Steps to Networking – Step 1: Networking isn’t new

Written By Rick Frishman Published April 1st, 2010

STEP 1

A number of recent publications have heralded networking as the new wonder drug that will enable you to thrive in either a slumping or a booming economy. They give the impression that simply by following a few relatively easy steps, presto chango, you can propel the smallest, most obscure business straight to the top of the Fortune Five Hundred list. Or you could meet the perfect partner, get the ideal job or otherwise strike the mother lode.

First, lets clarify that networking isn’t new; it’s been around as long as our species. Until recently networking was referred to as being “well connected,” having “contacts” or a great Rolodex. It’s something we’ve heard about all of our lives, but with different names. It’s an age-old process of exchanging leads, referrals, tips and recommendations; it’s mutual support alliances. Whenever someone recommends a restaurant, a travel agent or a book, that’s networking. Networking isn’t new and it isn’t some miraculous potion that you can gulp down at night before bed that will cure whatever ails you by the next morning.

Undeniably, networking is a valuable tool. Reports claim that over 80 percent of all jobs are obtained through networking. Clearly, networking can boost sales and increase profits. It can help you find a wonderful place to live, a great caterer and an endless stream of supportive services that will lighten your load. However, these benefits are little more than byproducts that emanate from something substantially larger and vastly more important.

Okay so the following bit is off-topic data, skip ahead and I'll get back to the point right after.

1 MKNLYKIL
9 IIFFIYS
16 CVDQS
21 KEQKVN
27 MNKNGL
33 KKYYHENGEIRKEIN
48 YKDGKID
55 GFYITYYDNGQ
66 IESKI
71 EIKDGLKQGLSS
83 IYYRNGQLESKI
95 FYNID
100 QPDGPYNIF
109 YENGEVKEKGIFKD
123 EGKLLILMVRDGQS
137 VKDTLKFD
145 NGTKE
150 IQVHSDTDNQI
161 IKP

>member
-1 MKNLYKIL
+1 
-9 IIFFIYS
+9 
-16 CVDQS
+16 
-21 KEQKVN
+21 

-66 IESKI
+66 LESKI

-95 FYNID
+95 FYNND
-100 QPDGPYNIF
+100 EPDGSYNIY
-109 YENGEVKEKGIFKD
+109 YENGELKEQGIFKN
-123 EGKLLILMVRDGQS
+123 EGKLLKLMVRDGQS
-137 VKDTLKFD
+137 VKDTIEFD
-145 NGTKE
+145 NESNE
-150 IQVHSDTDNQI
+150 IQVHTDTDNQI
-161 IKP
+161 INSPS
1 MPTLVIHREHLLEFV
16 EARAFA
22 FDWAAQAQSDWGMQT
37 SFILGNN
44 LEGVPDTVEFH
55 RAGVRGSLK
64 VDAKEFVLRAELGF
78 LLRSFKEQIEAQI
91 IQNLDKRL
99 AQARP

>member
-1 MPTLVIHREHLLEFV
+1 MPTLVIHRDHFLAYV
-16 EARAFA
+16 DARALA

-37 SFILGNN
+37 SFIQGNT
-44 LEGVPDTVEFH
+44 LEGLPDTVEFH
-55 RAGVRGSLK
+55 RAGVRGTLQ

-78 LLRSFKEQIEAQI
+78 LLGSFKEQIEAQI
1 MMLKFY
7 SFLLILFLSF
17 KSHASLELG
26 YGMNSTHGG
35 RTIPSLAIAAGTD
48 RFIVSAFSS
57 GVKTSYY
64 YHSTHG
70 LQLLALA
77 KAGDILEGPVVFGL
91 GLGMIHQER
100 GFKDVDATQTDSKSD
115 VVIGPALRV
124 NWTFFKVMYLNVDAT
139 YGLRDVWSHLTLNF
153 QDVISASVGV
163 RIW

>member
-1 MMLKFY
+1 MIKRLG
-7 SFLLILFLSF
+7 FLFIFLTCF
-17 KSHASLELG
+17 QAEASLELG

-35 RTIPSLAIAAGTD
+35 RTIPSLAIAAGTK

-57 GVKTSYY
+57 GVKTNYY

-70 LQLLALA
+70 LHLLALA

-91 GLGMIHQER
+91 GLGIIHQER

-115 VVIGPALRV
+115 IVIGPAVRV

The essence of networking is surrounding yourself with outstanding, caring and helpful people. It’s building mutually supportive relationships with those who will happily help you, it’s the process of making and spending time with close friends. Networking is more than a career, marketing or social tactic, it’s a way of life. And it doesn’t occur overnight! New York attorney Richard Solomon put it best when he said, “The object in life is to be rich in the resource of people.” And we agree! Nothing is more important or will enrich your life as greatly as forging close personal relationships, which is what networking provides.

(Excerpted from NETWORKING MAGIC: Making Connections That Will Change Your Life By Rick Frishman and Jill Lublin With Mark Steisel)


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